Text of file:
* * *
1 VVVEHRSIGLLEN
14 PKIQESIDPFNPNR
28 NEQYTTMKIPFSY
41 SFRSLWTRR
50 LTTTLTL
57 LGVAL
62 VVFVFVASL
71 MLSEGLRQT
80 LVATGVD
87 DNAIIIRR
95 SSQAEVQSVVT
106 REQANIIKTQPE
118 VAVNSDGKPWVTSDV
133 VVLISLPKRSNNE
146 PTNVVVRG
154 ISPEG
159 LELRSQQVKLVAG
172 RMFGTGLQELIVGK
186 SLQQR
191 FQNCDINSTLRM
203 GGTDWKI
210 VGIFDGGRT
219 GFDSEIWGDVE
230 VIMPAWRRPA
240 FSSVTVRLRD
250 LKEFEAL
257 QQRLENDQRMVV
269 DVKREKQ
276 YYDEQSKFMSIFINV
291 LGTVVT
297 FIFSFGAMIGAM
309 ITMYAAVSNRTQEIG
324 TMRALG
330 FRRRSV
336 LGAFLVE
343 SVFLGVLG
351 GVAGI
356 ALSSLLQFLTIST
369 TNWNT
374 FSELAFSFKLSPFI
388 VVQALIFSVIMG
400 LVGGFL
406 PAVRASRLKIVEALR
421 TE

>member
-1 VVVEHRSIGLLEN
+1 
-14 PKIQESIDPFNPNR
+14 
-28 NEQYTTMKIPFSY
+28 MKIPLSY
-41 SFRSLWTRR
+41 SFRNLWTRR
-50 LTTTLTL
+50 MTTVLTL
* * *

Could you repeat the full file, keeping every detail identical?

1 VVVEHRSIGLLEN
14 PKIQESIDPFNPNR
28 NEQYTTMKIPFSY
41 SFRSLWTRR
50 LTTTLTL
57 LGVAL
62 VVFVFVASL
71 MLSEGLRQT
80 LVATGVD
87 DNAIIIRR
95 SSQAEVQSVVT
106 REQANIIKTQPE
118 VAVNSDGKPWVTSDV
133 VVLISLPKRSNNE
146 PTNVVVRG
154 ISPEG
159 LELRSQQVKLVAG
172 RMFGTGLQELIVGK
186 SLQQR
191 FQNCDINSTLRM
203 GGTDWKI
210 VGIFDGGRT
219 GFDSEIWGDVE
230 VIMPAWRRPA
240 FSSVTVRLRD
250 LKEFEAL
257 QQRLENDQRMVV
269 DVKREKQ
276 YYDEQSKFMSIFINV
291 LGTVVT
297 FIFSFGAMIGAM
309 ITMYAAVSNRTQEIG
324 TMRALG
330 FRRRSV
336 LGAFLVE
343 SVFLGVLG
351 GVAGI
356 ALSSLLQFLTIST
369 TNWNT
374 FSELAFSFKLSPFI
388 VVQALIFSVIMG
400 LVGGFL
406 PAVRASRLKIVEALR
421 TE

>member
-1 VVVEHRSIGLLEN
+1 
-14 PKIQESIDPFNPNR
+14 
-28 NEQYTTMKIPFSY
+28 MKIPLSY
-41 SFRSLWTRR
+41 SFRNLWTRR
-50 LTTTLTL
+50 MTTVLTL